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Mash-Up Round-Up: Guide to Midwestern Conversation

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The week of May 12, 2018 was doing whatever Quincy Jones says, just like Will Smith did; learning why our paycheck is not as big as a dude’s; and considering our desperation cocktail

Mash-Ups In The News:

A Guide To Midwestern Conversation

Oh my gosh, I didn’t see you there! How have you been? Well look at you, you big city girl! Alright, I’ll tell ________ you said hi!

Translation found through the link. (The Midwestern contingent of Mash-Up HQ asks: Where is the lie?)

via McSweeneys

The First Native American Congresswoman In U.S. History Could Be Elected This Year

There have been more than 10,000 members of Congress, but never a Native American woman. Now, two Native American women, Deb Haaland and Paulette Jordan, could be making history, and more importantly, making changes.

via The Nation

Americans Are More Anxious Than Last Year

We learned last week we were lonely; now research is telling us we’re more anxious, we’re not seeking help, and our mental health has significant negative impact on our physical health and economy. We know there’s a lot to be stressing about these days, but please take care of yourselves, fam!

via Statesmen

The Last Remains Of Viet Ville 

From 2,000 Vietnamese refugees to five Vietnamese families, Viet Ville has transformed beyond recognition — but even when the only Vietnamese restaurant in town is run by Filipinos the few who remain remember how it used to be.

via Roads and Kingdoms

He Searched For His Japanese Birth Mother. He Found Her, And The Restaurant She Named After Him

“She’s going to call you at this phone number in 10 minutes, and she doesn’t speak English. Good luck!” Bruce Hollywood talked to his birth mother for the first time over the phone, a translator on the line to help them understand each other. After a heart-attack scare, Bruce tried to find the woman who gave birth to him, and the real-life Hollywood story that followed high-key brought us to tears.

via Washington Post

William Barber Takes On Poverty And Race

“We don’t need a commemoration, we need a reconsecration.”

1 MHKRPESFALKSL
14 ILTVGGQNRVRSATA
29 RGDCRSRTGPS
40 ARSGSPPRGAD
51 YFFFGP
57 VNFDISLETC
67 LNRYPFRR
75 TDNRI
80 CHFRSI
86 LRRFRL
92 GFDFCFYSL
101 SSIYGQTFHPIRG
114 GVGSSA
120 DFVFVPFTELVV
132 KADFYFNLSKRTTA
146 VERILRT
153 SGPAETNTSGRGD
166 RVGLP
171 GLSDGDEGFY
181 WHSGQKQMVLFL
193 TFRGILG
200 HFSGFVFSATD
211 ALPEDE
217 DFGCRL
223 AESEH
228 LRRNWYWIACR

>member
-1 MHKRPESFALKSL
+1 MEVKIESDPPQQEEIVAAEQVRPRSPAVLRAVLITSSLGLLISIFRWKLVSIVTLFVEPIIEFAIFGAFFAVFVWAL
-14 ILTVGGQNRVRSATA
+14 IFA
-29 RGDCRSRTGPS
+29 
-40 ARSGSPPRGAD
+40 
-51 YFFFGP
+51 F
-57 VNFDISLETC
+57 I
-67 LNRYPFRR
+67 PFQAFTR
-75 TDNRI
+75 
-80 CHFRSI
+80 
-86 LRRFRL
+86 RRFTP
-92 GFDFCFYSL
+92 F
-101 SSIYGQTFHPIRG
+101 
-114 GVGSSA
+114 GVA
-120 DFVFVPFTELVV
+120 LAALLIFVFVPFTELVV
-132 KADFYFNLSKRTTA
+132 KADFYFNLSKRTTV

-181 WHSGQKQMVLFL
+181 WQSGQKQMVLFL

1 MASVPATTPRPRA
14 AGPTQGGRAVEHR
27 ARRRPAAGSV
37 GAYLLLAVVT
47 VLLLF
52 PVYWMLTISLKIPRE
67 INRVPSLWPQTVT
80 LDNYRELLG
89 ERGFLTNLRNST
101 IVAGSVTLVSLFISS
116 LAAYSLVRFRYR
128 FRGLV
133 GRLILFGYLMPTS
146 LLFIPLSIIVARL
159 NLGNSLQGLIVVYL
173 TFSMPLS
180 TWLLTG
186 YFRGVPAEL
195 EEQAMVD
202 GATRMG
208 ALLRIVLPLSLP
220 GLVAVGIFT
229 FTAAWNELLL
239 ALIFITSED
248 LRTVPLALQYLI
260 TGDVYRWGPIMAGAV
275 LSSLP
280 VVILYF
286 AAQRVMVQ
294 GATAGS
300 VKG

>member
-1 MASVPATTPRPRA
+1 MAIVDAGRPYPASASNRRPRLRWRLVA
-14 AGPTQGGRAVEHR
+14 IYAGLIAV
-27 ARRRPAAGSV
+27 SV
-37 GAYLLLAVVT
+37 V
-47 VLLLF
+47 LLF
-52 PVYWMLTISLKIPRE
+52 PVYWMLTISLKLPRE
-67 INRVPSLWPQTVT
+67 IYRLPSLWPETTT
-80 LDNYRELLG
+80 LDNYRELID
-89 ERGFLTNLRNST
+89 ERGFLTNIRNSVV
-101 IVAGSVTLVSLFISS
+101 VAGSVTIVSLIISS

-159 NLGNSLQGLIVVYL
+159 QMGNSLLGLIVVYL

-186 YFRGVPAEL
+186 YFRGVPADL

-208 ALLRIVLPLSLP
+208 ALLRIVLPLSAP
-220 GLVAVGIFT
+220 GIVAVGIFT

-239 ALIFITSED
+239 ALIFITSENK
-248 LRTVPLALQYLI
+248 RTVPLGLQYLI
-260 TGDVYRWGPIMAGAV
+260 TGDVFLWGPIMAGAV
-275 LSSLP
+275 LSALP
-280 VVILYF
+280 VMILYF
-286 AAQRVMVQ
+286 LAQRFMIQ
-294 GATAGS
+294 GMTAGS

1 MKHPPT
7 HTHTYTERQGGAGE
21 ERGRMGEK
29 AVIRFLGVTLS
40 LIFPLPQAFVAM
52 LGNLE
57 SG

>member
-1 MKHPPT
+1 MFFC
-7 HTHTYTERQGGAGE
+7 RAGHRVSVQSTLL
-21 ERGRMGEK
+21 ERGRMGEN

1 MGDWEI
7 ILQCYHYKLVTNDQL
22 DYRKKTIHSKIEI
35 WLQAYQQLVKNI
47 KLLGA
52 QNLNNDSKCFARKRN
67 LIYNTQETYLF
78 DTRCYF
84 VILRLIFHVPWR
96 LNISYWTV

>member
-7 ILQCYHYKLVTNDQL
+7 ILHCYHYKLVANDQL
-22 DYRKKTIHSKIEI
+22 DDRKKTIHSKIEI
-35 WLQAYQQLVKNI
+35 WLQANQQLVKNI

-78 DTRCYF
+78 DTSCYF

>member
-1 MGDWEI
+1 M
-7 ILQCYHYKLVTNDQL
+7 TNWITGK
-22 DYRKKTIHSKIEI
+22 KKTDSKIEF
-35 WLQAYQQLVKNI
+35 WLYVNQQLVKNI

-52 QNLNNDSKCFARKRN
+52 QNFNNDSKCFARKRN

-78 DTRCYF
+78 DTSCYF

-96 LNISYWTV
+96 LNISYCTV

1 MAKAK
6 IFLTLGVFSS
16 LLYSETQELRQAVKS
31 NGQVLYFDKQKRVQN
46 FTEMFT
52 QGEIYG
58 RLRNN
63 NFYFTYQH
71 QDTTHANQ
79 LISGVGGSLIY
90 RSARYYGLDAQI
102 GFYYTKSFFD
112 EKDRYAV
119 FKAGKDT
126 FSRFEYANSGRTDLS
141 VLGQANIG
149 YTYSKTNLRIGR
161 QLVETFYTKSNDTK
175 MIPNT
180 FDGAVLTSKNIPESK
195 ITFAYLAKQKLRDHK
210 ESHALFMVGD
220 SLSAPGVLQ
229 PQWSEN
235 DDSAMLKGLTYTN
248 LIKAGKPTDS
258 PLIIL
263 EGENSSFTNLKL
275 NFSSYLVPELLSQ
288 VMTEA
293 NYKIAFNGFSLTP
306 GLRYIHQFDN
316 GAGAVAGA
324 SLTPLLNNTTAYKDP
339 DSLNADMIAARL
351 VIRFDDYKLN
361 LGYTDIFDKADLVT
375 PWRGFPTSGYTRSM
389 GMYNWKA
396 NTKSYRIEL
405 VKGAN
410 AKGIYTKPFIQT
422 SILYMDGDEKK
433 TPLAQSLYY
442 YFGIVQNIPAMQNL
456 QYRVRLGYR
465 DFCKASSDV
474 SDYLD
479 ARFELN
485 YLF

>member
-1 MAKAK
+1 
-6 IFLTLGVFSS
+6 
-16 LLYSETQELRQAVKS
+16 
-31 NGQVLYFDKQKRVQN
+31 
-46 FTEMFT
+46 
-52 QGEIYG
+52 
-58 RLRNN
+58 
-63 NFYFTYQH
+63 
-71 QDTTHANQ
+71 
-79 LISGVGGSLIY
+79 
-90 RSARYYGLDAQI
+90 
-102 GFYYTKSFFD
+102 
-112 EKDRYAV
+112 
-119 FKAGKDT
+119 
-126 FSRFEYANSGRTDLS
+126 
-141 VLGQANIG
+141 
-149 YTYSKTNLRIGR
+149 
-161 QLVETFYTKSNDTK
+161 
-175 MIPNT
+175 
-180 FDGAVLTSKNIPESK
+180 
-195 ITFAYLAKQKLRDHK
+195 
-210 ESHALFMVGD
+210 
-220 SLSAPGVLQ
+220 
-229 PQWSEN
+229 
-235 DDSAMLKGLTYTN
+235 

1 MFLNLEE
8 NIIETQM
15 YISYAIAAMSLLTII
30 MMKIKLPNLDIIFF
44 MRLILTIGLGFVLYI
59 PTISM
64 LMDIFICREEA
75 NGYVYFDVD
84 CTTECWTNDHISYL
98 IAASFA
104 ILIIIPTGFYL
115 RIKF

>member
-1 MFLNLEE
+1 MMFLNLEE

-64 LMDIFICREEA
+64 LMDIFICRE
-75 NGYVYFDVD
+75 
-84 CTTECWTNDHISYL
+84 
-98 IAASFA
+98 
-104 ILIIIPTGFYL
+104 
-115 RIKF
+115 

The Reverend Dr. William Barber is a pastor of Greenleaf Christian Church. He has also become an indispensable figure in a civil-rights landscape surrounded by Trumpism, and he’s reminding us of the work that must be done, and the priorities we must focus on.

via The New Yorker

Why Google Docs Is Gaslighting You About Spelling

“A lot” or “alot”? “Going” or “gonna”? Sometimes, the spell check on Google Docs acts like it’s proofing your words for Twitter, not a term paper, and it might have to do with Google Docs using the semi-literate internet as their spell-check dictionary.

via Outline

An Orchestra Adopts A City, One Kid At A Time

Orchkids brings music into the colorful hallways of Baltimore schools, giving the next generation of string players, flutists, brass players, and percussionists a chance to practice Ode to Joy and make their parents cry. These kids create a new image of Baltimore, and they’re bringing the house down with every performance.

via NY Times

Samantha Bee Eviscerates Men Trying To Make Post-#MeToo Comebacks

Charlie Rose pitched a TV show about men affected by #MeToo. Next, 27 more women came forward accusing him of misconduct. Samantha Bee has some friendly advice:

“Maybe before you pitch a TV show about it, ask yourself, ‘Have all the women I’ve non-consensually shown my penis to come forward in the press?’ If the answer is no, go away. If the answer is yes, also go away.

Men trying to make #MeToo about them? Just go away.

via The Cut

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